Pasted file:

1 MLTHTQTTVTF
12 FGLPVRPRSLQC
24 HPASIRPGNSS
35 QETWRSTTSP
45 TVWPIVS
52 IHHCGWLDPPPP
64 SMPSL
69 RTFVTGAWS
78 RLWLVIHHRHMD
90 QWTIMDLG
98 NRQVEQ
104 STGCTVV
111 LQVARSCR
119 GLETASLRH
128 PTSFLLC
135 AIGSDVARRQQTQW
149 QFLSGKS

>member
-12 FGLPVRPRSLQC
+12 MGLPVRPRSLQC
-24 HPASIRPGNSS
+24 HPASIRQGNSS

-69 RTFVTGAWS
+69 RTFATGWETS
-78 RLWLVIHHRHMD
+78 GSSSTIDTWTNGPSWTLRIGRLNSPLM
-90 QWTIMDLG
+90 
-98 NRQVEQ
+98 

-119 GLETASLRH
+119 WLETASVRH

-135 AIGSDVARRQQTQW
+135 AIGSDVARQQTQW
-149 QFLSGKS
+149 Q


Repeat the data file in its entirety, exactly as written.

1 MLTHTQTTVTF
12 FGLPVRPRSLQC
24 HPASIRPGNSS
35 QETWRSTTSP
45 TVWPIVS
52 IHHCGWLDPPPP
64 SMPSL
69 RTFVTGAWS
78 RLWLVIHHRHMD
90 QWTIMDLG
98 NRQVEQ
104 STGCTVV
111 LQVARSCR
119 GLETASLRH
128 PTSFLLC
135 AIGSDVARRQQTQW
149 QFLSGKS

>member
-12 FGLPVRPRSLQC
+12 MGLPVRPRSLQC
-24 HPASIRPGNSS
+24 HPASIRQGNSS

-69 RTFVTGAWS
+69 RTFATGWETS
-78 RLWLVIHHRHMD
+78 GSSSTIDTWTNGPSWTLRIGRLNSPLM
-90 QWTIMDLG
+90 
-98 NRQVEQ
+98 

-119 GLETASLRH
+119 WLETASVRH

-135 AIGSDVARRQQTQW
+135 AIGSDVARQQTQW
-149 QFLSGKS
+149 Q